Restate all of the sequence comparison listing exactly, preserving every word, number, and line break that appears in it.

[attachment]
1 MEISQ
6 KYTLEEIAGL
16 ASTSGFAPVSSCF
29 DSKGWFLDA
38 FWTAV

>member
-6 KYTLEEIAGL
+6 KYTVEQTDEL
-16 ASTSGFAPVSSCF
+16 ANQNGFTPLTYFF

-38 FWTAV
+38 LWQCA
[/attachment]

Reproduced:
1 MEISQ
6 KYTLEEIAGL
16 ASTSGFAPVSSCF
29 DSKGWFLDA
38 FWTAV

>member
-6 KYTLEEIAGL
+6 KYTVEQTDEL
-16 ASTSGFAPVSSCF
+16 ANQNGFTPLTYFF

-38 FWTAV
+38 LWQCA